Seagrass meadow in the Baltic Sea. This is not a population, but a clone. Photo Pekka Tuuri Using sea gr

Seagrass meadow in the Baltic Sea. This is not a population, but a clone. Photo Pekka Tuuri Using sea gr

Using sea grass as an example, the new study shows that clones are genetically not as homogeneous as assumed - and can therefore successfully compete in the environment. Photo: Pekka Tuuri

Using sea grass as an example, the new study shows that clones are genetically not as homogeneous as assumed - and can therefore successfully compete in the environment. Photo: Pekka Tuuri

Clones - everything but identical

New study shows why asexual populations of plants or animals can thrive in nature

11 May 2020 / Kiel. Genetic diversity is generally considered a prerequisite for survival and resilience of species or populations. Sexual reproduction ensures this diversity. However, clones—large asexual populations of plants or animals growing via branching and fragmentation—are the foundation of some of the most stable and productive marine ecosystems such as seagrass beds or coral reefs. Today, an international team of scientists led by the GEOMAR Helmholtz Centre for Ocean Research Kiel has published a study in the journal Nature Ecology and Evolution, which sheds new light on this apparent paradox.

As a postdoctoral researcher, Thorsten Reusch, now Professor of Marine Ecology at GEOMAR Helmholtz Centre for Ocean Research Kiel, made a discovery that actually contradicted general ecological concepts. When he genetically examined seagrass meadows in the Baltic Sea in the late 1990s, he found that a site close to the Åland islands (Finland) was composed of the same genotype. This was not a population, but a single individual—a clone.

Since clones are supposed to be composed of genetically identical replicates, their very existence is hard to reconcile with concepts of genetic diversity as prerequisite for survival and resilience. However, since the first discoveries it became more and more apparent that large clones are widespread in nature and that such extreme clonality also applies to basal animals, for example reef building corals. How is it possible that clones are the foundation of some of the most stable and productive ecosystems such as coral reefs or seagrass meadows?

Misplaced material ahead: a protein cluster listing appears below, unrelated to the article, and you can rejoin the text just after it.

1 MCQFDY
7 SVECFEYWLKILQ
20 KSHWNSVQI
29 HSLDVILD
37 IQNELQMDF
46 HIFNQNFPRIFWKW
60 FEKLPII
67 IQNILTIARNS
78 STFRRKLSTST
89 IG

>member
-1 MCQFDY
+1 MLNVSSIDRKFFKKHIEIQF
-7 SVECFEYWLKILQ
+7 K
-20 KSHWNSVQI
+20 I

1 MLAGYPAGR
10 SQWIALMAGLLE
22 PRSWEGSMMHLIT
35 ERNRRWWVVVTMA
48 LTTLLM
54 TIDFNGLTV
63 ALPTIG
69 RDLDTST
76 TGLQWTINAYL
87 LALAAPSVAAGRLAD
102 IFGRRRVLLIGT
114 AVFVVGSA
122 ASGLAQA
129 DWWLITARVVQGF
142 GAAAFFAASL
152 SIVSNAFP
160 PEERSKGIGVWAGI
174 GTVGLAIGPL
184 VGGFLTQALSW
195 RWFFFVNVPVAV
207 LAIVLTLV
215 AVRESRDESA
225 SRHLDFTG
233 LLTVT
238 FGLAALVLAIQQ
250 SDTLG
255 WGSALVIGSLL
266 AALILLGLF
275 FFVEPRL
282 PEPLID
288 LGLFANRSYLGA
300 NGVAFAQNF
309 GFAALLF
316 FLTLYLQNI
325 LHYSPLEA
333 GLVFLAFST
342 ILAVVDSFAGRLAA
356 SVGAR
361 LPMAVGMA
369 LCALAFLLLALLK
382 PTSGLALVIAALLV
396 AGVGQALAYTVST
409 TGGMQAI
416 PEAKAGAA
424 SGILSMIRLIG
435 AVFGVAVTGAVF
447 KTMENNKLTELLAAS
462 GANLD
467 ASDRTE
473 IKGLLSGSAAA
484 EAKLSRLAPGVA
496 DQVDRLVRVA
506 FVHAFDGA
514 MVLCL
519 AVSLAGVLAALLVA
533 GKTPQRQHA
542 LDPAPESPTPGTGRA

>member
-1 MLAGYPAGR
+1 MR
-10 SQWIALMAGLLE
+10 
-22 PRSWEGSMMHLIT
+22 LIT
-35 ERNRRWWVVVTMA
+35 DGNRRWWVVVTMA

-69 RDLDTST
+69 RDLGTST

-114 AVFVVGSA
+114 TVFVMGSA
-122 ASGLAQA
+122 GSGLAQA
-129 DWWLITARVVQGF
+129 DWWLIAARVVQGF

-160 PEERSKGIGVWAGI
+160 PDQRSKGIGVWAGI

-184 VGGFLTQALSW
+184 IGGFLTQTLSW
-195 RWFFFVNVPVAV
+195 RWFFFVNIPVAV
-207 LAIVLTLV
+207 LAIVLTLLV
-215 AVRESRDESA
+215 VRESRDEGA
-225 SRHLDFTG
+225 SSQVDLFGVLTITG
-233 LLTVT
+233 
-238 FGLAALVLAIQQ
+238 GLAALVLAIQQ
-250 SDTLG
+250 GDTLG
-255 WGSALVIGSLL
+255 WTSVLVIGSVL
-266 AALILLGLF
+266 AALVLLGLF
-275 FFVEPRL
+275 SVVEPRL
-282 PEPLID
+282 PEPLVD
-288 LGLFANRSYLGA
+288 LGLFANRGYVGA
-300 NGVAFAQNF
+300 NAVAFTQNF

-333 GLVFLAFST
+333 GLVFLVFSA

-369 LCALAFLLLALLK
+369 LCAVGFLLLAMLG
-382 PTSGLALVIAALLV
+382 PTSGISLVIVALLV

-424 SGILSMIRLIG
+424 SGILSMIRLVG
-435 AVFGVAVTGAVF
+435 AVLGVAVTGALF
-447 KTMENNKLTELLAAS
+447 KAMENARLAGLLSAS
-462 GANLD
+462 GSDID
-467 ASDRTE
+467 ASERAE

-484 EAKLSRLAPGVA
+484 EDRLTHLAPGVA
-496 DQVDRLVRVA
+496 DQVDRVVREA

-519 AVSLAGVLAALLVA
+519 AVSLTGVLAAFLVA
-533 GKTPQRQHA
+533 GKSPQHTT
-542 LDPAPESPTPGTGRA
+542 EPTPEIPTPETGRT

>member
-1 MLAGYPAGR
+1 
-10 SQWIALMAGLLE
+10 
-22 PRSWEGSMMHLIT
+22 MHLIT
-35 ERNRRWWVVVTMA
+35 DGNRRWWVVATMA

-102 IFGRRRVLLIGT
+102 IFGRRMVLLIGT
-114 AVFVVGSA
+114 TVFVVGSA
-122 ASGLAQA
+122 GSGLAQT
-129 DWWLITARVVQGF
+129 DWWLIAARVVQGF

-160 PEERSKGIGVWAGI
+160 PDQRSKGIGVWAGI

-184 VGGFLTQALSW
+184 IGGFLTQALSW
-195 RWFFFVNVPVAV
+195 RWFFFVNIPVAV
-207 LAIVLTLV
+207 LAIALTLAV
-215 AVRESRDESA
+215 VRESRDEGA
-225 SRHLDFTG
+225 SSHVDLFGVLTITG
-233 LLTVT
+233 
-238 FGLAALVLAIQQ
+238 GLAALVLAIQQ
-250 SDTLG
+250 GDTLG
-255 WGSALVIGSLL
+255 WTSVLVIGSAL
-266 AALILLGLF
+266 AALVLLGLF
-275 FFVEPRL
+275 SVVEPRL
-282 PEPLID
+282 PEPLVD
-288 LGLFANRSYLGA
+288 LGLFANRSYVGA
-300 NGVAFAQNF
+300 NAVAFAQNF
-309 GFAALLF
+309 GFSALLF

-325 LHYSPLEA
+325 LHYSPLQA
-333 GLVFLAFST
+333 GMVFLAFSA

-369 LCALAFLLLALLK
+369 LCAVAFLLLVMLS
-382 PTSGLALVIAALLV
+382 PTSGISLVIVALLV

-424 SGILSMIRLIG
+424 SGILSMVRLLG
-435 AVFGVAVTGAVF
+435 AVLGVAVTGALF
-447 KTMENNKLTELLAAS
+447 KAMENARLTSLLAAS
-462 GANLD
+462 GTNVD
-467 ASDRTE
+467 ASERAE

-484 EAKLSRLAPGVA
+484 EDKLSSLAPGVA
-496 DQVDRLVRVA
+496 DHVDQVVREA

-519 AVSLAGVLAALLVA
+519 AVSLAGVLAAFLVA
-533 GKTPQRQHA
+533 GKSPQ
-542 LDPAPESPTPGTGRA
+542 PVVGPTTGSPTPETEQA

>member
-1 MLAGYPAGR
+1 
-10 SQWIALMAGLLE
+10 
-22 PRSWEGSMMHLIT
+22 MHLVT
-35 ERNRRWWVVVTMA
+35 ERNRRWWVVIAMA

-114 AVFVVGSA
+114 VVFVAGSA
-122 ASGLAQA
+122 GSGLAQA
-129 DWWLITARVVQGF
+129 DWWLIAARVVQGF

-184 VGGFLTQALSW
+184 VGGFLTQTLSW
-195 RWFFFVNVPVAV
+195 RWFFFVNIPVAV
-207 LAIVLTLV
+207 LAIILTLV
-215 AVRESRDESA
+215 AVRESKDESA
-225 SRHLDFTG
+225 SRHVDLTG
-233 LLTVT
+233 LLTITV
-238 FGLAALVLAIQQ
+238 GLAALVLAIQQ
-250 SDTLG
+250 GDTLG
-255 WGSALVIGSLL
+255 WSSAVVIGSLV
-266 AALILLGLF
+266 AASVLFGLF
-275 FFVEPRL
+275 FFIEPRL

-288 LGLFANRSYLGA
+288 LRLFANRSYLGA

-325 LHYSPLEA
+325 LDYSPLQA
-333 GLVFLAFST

This fundamental ecological riddle has now been addressed by an international team led by Prof. Thorsten Reusch at the GEOMAR Helmholtz Centre for Ocean Research Kiel, using the seagrass Zostera marina as a model species. Today, the team has published its results in the international journal Nature Ecology and Evolution.

For this study, the team used another large Baltic seagrass clone that had been DNA fingerprinted before and took advantage of the high-quality genome sequence of the seagrass that was published in 2016 with the GEOMAR team as a key contributing group. The team used the enormous sequencing power of modern, high throughput DNA sequencing at the Institute for Clinical Molecular Biology Kiel to track genetic variants emerging by somatic mutations on their way to dominate the genotype of entire clone members.

“We were very surprised by the amount of somatic genetic variation, and found hundreds of genes affected by variation of the DNA base sequence at positions that would change the resulting protein, thus demonstrating their potential to contribute to adaptation", says Lei Yu, doctoral student in Prof. Reusch’s group and first author of the study.

However, it will be challenging to identify the gene variants that really contribute to adaption. “If an advantageous somatic mutation leads to an increased proliferation of a module, many other genetic variations will be dragged on at the same time, although they have not led to a better adaptation. To find the decisive one among all the others is difficult in the absence of sexual reproduction and recombination of genetic variation”, explains Prof. Reusch.

Fortunately, the GEOMAR group has just been awarded with a grant of the prestigious “Human Frontiers of Science Program HFSP” for the project ADAPTASEX where it will team up with coral and cancer researchers to assess how widespread these processes are and how adaptive processes can be modeled adopting principles from cancer research. “Our idea was that a growing cancer tumor, before it is destroying its host, is very analogous to an adapting, free living clone, and we would like to explore these parallels", says Prof. Reusch.

But for now, the new study already shows that somatic mutations can end up as genetically different modules because new branches are initiated by only few cells. “This constitutes a novel evolutionary pathway for a large group of species including, for example corals, many algae and seagrasses, that were previously thought to be evolutionary dead ends,” explains Prof. Reusch. This bottleneck during formation of clonal offspring is key to partition somatic genetic variation into differentiated modules so that they can be subjected to natural selection. Thorsten Reusch: “This process may offer one explanation why these species are persistent in the face of strong environmental stress”. And this, in turn, may partially solve the riddle why genetically homogenous clones exist - precisely because they may not be genetically homogeneous after all.

Seagrass meadow in the Baltic Sea. This is not a population, but a clone. Photo Pekka Tuuri Using sea gr

Seagrass meadow in the Baltic Sea. This is not a population, but a clone. Photo Pekka Tuuri Using sea gr

Using sea grass as an example, the new study shows that clones are genetically not as homogeneous as assumed - and can therefore successfully compete in the environment. Photo: Pekka Tuuri

Using sea grass as an example, the new study shows that clones are genetically not as homogeneous as assumed - and can therefore successfully compete in the environment. Photo: Pekka Tuuri